What: All Issues : Human Rights & Civil Liberties : H.R. 2427. Importation of Prescription Drugs/Vote to Allow the Importation of Less-Expensive Prescription Drugs.
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H.R. 2427. Importation of Prescription Drugs/Vote to Allow the Importation of Less-Expensive Prescription Drugs.
house Roll Call 445     Jul 24, 2003
Y = Conservative
N = Progressive
Winning Side:
Progressive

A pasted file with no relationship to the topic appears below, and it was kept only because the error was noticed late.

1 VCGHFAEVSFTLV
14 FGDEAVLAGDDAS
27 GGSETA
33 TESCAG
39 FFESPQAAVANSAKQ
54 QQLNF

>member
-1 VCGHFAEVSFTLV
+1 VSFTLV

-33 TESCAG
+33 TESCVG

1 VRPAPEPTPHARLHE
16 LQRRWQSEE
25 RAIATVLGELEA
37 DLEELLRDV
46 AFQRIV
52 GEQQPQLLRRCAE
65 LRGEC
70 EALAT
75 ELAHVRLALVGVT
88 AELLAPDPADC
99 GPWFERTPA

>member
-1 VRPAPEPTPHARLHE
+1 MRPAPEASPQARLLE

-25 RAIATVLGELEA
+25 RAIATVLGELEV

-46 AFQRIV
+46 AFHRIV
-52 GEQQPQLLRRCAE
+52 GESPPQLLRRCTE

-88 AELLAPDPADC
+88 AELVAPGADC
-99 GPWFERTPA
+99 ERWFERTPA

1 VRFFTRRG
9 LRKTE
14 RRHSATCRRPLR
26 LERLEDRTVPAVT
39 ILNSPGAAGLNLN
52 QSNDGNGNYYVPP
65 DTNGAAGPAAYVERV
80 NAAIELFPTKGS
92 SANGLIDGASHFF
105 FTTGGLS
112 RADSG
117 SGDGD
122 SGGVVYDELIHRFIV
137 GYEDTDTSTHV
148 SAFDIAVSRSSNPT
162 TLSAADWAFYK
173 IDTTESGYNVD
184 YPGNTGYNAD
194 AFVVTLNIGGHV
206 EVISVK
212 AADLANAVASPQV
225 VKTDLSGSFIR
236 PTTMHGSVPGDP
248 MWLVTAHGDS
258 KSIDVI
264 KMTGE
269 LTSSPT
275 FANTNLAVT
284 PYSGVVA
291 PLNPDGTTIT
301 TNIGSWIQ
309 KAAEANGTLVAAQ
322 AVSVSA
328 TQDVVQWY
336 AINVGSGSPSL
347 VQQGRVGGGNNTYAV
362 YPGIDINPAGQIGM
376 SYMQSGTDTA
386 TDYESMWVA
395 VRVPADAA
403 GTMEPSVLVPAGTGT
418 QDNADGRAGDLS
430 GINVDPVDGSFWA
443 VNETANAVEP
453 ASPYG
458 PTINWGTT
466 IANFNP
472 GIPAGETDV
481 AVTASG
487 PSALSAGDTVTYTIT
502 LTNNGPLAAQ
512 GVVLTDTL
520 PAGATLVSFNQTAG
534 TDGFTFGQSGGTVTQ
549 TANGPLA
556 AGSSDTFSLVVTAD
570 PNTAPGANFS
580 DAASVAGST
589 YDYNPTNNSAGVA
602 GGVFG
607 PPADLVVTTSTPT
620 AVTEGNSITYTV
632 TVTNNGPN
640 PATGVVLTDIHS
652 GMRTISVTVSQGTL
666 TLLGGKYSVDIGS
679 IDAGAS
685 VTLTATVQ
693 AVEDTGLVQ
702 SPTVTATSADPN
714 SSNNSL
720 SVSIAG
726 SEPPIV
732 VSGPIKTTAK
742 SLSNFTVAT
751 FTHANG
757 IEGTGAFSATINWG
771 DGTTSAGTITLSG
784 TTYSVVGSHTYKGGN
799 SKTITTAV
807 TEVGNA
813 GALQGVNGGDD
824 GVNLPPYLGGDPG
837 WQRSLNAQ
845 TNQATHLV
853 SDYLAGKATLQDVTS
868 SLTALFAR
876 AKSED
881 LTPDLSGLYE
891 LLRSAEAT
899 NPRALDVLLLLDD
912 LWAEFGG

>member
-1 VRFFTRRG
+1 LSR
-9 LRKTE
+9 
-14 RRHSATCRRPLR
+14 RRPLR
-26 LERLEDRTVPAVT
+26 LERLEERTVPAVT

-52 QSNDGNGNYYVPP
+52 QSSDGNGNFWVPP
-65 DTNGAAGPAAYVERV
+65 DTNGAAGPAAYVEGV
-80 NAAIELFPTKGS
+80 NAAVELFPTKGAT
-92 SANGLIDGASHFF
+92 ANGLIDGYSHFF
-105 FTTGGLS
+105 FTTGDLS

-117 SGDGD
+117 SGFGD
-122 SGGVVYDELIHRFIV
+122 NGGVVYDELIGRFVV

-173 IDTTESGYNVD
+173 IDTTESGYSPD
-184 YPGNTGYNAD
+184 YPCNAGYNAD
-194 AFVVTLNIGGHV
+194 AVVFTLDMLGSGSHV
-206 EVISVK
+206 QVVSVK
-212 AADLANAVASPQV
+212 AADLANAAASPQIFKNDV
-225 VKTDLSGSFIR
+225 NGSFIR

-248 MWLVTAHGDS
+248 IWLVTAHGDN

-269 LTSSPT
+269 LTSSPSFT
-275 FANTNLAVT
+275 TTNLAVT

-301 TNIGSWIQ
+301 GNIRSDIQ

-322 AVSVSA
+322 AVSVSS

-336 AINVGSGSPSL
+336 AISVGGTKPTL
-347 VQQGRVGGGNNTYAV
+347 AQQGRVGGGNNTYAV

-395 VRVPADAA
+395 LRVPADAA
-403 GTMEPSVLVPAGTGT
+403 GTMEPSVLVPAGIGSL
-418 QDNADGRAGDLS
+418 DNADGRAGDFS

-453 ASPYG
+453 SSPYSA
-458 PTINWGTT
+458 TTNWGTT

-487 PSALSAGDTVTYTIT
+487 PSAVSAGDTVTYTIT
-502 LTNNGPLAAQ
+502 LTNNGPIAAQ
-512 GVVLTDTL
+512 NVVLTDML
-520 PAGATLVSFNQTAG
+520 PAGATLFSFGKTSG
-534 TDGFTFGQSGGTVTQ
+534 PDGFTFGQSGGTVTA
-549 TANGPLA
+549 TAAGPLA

Many prescription drugs that are sold in Canada and other countries are less expensive than identical drugs sold in the U.S. Domestic trade laws, however, forbid U.S. companies and citizens from purchasing imported drugs and, as a result, Americans often pay more for their prescription drugs than individuals in other countries. To take advantage of cheaper drugs sold outside of the U.S., many Americans in recent years have crossed the border into Canada to purchase less-expensive prescription drugs; those who require costly prescription drugs on a daily basis have saved thousands of dollars though these Canadian drug excursions. On several occasions, Senator Dorgan (D-ND) has even chartered buses for the sole purpose of transporting senior citizens into Canada to allow those seniors to take advantage of Canada's cheaper prescription drugs. On June 20, 2003, the Senate adopted an amendment during a broader debate on prescription drug coverage to allow the importation of prescription drugs from abroad (see Senate Vote #232). The subject of this vote was final passage in the House of a similar bill to grant Americans access to cheaper prescription drugs from other countries. Progressives supported the measure for two main reasons: 1) as a way to help Americans afford the prescription drugs they need to stay healthy; and 2) to guard against alleged price-gouging by U.S. drug manufacturers. On a vote of 243-186, the House bill was adopted. The next step in the legislative process will be to convene a conference committee to iron out differences between the House and Senate versions of the legislation. Then, upon House and Senate approval of the conference version, the final version of the legislation would be sent to President Bush for his signature or veto.

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